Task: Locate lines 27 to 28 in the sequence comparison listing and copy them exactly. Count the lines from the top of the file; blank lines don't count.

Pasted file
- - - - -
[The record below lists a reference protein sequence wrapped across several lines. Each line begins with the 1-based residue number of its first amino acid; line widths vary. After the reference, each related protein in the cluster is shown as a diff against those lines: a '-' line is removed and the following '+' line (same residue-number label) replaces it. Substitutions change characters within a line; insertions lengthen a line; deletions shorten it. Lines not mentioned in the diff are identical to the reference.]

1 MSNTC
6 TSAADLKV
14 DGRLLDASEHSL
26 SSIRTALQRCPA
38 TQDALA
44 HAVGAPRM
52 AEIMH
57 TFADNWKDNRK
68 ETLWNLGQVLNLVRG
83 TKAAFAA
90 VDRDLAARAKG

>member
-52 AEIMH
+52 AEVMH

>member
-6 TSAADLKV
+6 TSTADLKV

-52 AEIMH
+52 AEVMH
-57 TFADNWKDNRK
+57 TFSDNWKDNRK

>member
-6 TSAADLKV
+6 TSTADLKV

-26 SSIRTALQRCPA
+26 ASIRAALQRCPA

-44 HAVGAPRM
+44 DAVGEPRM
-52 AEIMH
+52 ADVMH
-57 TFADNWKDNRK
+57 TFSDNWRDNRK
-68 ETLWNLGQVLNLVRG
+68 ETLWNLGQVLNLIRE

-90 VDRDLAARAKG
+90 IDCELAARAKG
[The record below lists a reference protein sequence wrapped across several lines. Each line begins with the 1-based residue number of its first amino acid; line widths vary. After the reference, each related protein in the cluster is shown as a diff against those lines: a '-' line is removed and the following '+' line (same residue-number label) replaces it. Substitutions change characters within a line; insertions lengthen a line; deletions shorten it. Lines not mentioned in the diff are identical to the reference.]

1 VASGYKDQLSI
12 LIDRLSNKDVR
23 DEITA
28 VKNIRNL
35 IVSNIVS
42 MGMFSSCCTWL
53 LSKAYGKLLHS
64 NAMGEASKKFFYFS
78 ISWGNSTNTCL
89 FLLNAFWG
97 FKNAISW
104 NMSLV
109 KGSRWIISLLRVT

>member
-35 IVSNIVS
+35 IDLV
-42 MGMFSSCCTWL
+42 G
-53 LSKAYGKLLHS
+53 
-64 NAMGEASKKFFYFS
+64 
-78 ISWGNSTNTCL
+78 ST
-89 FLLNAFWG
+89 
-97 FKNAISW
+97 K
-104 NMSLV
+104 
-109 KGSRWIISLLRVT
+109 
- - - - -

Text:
+26 ASIRAALQRCPA

-44 HAVGAPRM